"You think you're so [expletive] cute with your little column," she told me. "I read your piece and all you want is attention. You're just like Bill O'Reilly. You just want to get up on your [expletive] soapbox and have people look at you."
From the disgust with which she attacked me, you would have thought I had advocated Nazism. She quickly grew so emotional that she had to leave the room. But before she departed, she stood over me and screamed.
"You understand that my column was basically a prophesy," I shot back. I had suggested right-leaning ideas weren't welcome on campus and in response the faculty had tied my viewpoints to racism and addressed me with profanity-laced insults.
What's so remarkable is that I hadn't actually advocated Republican ideas or conservative ideas. In fact, I'm not a conservative, nor a Republican. I simply believe in the concept of diversity – a primarily liberal idea – and think that we suffer when we don't include ideas we find unappealing.
After my article on political diversity was published, I received numerous e-mails from students at other schools who spoke of similar experiences. As a result of my research and personal experience, I can now say without reservation that the lack of ideological diversity on college campuses is a dangerous threat to free and open discourse in academia. Sadly, there are few perfect solutions.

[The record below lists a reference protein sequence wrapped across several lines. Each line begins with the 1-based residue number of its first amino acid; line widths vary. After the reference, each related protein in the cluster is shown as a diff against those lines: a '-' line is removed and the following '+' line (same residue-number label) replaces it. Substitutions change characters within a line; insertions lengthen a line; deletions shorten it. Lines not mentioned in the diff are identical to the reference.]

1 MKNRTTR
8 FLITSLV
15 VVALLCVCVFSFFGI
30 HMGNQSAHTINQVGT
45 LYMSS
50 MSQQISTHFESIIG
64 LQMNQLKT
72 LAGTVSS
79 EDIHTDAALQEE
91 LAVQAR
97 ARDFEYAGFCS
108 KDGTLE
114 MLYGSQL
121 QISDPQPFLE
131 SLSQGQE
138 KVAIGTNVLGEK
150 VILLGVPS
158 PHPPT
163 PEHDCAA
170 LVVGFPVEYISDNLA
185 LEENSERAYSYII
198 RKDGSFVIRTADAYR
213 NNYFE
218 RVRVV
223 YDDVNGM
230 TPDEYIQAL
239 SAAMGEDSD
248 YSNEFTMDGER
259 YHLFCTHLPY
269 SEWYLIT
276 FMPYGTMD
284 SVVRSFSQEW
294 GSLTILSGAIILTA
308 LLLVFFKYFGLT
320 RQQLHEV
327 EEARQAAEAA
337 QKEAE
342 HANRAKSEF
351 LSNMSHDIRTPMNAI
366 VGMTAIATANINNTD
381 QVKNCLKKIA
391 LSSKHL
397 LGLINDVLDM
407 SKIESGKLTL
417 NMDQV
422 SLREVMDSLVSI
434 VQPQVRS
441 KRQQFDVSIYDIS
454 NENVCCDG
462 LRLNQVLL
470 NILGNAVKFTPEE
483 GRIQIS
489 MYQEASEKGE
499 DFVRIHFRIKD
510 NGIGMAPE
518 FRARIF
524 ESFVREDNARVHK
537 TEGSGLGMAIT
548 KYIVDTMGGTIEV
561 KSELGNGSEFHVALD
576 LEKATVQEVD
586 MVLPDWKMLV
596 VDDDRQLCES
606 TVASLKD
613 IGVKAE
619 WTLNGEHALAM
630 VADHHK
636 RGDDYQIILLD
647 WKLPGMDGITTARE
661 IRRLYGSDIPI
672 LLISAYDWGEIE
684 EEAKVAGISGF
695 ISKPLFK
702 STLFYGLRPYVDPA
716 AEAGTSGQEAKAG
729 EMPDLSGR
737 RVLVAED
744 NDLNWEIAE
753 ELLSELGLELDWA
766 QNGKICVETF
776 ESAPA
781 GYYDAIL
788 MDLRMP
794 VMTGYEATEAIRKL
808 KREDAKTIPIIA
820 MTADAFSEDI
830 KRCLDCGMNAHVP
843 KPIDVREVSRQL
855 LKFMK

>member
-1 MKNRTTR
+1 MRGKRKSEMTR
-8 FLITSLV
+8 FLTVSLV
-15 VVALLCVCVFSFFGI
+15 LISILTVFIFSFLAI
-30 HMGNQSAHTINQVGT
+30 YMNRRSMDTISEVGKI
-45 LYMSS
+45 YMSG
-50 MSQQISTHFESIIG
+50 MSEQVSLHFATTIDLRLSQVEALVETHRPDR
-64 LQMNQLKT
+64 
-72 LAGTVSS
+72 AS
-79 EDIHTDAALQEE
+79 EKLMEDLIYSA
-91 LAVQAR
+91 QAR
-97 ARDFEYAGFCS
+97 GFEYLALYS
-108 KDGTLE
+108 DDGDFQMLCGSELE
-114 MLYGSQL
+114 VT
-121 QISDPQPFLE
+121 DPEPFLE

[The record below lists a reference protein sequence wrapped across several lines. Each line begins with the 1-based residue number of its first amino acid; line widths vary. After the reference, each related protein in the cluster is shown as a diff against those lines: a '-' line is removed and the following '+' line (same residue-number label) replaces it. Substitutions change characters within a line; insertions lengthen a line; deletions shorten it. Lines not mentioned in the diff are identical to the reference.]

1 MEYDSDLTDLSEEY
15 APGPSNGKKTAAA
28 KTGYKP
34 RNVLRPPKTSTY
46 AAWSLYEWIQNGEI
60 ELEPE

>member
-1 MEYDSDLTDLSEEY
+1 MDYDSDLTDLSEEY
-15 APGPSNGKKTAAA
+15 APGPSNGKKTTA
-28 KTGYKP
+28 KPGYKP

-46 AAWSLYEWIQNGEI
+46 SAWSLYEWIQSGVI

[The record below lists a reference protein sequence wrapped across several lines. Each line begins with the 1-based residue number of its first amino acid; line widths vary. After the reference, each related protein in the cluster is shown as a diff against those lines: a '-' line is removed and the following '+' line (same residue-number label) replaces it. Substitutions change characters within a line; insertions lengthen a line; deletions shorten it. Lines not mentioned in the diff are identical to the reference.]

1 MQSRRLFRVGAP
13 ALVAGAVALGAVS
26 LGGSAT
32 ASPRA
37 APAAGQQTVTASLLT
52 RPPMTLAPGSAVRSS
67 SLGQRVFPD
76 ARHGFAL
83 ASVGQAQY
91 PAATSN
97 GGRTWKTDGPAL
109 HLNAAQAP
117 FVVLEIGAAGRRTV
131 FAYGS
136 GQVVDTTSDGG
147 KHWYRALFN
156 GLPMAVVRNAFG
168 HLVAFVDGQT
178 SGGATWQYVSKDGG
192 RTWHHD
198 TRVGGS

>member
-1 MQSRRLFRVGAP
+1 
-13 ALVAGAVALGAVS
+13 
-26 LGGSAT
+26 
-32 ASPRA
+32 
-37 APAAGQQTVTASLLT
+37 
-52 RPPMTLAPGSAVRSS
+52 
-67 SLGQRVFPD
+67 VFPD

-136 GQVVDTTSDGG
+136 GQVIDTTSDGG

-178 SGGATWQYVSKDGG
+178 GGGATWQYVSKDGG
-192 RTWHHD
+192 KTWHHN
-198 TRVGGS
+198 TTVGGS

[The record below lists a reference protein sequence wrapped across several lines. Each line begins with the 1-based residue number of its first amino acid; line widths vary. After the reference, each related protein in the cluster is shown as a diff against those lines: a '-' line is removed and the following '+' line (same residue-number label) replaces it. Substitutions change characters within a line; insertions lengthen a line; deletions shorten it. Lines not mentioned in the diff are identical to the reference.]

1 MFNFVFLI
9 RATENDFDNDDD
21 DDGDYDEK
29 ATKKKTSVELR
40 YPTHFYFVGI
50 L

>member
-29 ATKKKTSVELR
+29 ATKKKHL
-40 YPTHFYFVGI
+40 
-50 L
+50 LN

One proposal considered by universities is endowing a chair of conservative thought to lure a high-profile conservative scholar to campus. However, this has the potential to exacerbate partisan tensions by sanctioning an explicitly ideological position.
A more draconian option is to enact a political litmus test and mandate that Republicans fill a certain number of positions, but doing so would exclude many qualified professors and be unfairly discriminatory.
The fact is that political diversity, like many diversity efforts, is something that cannot be created through edict, but only by a concerted effort on the behalf of those in power. While hiring on the basis of party affiliation isn't the answer to reducing political discrimination, denying that political beliefs influence pedagogy is simply naive.
Faculties in ideological departments should examine the body of work of a candidate to see if it fills a shortcoming. In a department of journalism or political science, a professor with a right-leaning perspective would not only provide a balance in curriculum, but a potential mentor to conservative students who feel isolated in their beliefs. At left-leaning universities, such professors should be aggressively pursued.
Above all, deans, provosts, and professors must not allow their aversion to conservative ideas to manifest so contemptuously.
Political disagreement is crucial to vibrant discourse, but not in the form of caricatures, slights, or mockery.
Students should never come under personal attack from faculty members for straying from the party line. The fact that they do shows how easily political partisanship can corrupt the elements of higher education that should be valued the most.
Dan Lawton is a freelance journalist and journalism student at the University of Oregon.